A janitor or custodian (called caretaker in British English but also janitor in Scottish English, see American and British English differences) is a professional who takes care of buildings, such as hospitals and schools. Janitors are responsible primarily for cleaning, and often (though not always) some maintenance and security. Similar but more managerial duties (and usually not including cleaning, for example) are performed by a superintendent, often called building superintendent.
Typical janitor duties often consist of the following tasks:
- Cleaning and restocking bathrooms
- Cleaning floors (mopping, sweeping, polishing)
- Cleaning (vacuum) carpeting
- Cleaning stainless steel and other special surfaces
- Clearing lunch room/kitchen
- Cleaning tables in cubicles, meeting rooms, etc...
- Emptying trash and recycling bin
- Locking and unlocking buildings at the beginning and end of the day
- Stripping and waxing floors using Floor buffer
- Cleaning air-conditioner vents
Office cleaning staff perform many of the same duties as janitors, however the tasks are divided among different members. Additional tasks include:
- watering plants (pruning as well)
- cleaning sinks, refrigerators, microwaves and toasters in office kitchens; clearing recycling and garbage bins
- dusting furniture and computer equipment (monitors and desk area, but excluding keyboards) and tables
Office cleaning often takes place after hours or later in the evening or even overnight.
Cleaning is one of the most commonly outsourced services. Some of the reasons for this include:
- Basic cleaning tasks are standardised, with little variation among different enterprises.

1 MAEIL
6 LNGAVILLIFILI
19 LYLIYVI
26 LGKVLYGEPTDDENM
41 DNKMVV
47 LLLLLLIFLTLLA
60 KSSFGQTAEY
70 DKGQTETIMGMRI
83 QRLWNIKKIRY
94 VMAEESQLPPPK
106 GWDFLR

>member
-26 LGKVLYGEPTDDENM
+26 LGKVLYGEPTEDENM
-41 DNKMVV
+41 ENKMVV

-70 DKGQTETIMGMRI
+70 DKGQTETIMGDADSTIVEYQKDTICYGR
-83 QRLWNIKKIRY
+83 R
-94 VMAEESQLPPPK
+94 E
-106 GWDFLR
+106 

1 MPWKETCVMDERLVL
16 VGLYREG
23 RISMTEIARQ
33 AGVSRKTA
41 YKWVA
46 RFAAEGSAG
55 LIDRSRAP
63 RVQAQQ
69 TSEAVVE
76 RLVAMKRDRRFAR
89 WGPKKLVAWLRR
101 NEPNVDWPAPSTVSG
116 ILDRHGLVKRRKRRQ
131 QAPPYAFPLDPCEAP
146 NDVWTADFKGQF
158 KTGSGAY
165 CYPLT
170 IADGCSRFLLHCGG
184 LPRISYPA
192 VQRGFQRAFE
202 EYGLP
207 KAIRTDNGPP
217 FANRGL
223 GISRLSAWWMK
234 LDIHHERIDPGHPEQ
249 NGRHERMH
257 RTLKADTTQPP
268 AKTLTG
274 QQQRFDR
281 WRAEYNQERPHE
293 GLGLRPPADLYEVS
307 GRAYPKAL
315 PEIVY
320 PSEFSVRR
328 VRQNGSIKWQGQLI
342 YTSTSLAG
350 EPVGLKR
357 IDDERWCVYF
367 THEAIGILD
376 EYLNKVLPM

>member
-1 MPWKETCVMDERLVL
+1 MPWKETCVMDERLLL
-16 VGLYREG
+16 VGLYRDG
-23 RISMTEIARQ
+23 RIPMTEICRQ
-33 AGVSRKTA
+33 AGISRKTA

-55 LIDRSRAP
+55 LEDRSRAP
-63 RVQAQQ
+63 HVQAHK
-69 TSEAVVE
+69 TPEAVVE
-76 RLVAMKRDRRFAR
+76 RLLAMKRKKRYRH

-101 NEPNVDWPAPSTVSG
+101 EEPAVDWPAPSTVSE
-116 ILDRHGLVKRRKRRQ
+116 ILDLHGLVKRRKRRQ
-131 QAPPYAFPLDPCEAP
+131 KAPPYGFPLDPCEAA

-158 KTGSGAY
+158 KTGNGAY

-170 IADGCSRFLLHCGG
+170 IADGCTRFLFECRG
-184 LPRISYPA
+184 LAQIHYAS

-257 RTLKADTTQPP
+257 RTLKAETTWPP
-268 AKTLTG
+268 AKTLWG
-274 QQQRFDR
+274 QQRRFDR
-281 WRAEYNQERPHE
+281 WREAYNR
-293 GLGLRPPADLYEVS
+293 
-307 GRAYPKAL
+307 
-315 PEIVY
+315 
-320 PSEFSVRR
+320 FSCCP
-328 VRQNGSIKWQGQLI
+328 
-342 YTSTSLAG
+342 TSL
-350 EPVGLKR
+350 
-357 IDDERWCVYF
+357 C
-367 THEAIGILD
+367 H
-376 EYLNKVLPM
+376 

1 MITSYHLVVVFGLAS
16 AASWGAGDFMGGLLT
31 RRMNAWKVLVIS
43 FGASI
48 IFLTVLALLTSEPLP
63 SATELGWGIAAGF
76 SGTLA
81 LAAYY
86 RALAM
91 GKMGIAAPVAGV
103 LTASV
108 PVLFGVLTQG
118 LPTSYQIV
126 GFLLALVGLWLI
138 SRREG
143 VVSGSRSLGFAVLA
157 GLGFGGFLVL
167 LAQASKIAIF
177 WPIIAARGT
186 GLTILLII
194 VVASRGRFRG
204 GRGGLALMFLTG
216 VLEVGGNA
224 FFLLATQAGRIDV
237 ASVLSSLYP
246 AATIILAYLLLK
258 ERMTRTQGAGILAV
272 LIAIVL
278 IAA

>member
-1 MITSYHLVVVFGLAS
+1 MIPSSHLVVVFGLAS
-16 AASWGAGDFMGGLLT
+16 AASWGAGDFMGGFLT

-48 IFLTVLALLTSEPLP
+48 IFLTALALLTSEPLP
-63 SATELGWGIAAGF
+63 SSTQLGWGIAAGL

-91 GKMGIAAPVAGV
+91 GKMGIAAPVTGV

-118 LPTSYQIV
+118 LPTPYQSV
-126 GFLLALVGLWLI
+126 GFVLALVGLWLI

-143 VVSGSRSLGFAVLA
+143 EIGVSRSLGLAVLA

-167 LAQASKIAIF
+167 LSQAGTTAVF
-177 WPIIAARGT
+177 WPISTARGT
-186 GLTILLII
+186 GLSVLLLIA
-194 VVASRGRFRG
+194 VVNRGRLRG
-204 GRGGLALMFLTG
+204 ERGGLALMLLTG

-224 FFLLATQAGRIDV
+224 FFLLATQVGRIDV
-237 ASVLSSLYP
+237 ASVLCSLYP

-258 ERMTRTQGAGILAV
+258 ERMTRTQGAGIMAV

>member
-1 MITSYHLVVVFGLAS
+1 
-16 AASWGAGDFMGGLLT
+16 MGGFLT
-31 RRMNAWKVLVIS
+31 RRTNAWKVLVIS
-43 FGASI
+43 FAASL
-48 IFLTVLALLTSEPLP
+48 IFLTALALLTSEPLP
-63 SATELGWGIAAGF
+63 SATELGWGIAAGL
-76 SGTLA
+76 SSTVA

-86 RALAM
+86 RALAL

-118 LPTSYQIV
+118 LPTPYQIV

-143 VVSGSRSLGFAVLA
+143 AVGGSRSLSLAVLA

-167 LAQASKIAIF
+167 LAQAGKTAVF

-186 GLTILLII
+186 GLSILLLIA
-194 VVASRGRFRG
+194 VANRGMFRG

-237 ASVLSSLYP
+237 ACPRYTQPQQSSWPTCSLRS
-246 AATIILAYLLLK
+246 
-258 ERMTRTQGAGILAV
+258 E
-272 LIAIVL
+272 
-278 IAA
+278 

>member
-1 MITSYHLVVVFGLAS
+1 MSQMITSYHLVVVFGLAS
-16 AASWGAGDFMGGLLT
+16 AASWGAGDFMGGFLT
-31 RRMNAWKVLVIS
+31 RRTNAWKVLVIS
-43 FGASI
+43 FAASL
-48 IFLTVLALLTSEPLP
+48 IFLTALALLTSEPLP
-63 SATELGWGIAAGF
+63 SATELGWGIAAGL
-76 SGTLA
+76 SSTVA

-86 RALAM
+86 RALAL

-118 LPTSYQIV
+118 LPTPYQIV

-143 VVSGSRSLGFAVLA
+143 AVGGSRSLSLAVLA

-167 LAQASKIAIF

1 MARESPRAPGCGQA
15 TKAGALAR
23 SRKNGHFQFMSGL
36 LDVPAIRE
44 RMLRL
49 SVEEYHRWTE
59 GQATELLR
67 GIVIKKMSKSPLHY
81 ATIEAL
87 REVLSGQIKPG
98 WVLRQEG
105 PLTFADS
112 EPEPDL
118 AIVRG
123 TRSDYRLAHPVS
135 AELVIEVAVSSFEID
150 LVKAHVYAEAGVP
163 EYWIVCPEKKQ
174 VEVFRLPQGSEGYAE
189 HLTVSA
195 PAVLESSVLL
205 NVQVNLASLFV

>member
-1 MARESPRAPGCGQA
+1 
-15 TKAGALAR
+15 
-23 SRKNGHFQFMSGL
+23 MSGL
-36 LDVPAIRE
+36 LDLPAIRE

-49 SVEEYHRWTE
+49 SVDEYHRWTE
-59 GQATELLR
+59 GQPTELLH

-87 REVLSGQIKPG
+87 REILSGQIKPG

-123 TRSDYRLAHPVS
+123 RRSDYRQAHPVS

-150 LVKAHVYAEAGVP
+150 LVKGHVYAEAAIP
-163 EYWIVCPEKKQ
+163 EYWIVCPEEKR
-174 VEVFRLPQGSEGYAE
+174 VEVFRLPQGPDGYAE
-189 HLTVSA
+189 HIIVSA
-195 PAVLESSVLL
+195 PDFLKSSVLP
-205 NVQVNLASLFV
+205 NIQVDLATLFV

- The nature of the job and required standard of performance can be clearly defined and specified in a contract, unlike more technical or professional jobs for which such specification is harder to develop.
- Many organizations which predominantly employ higher paid workers feel uncomfortable dealing with labour relations with low paid employees; by outsourcing, these labour relations issues are transferred to a contractor whose staff are comfortable and experienced in dealing with these issues, and their approach can benefit from economies of scale.
- If a janitor is unavailable due to sickness or leave, a contractor which employs many janitors can easily assign a substitute. A small organisation which employs one or a few janitors directly will have much more trouble with this.
- 17% to 22% of the employed illegal immigrant population in the United States work in the cleaning industry. In addition to this population offering an abundant source of inexpensive labor, janitorial duties are mostly undertaken at night, making it an appealing option for undocumented workers seeking clandestine employment.
- Roger Wilco
- ^ Weltin, Dan (2010-05-21). "Immigration Reform: There's Always An Excuse". Cleanlink.com. http://www.cleanlink.com/cp/article/Immigration-Reform-Theres-Always-An-Excuse--12050. Retrieved 2011-11-13.
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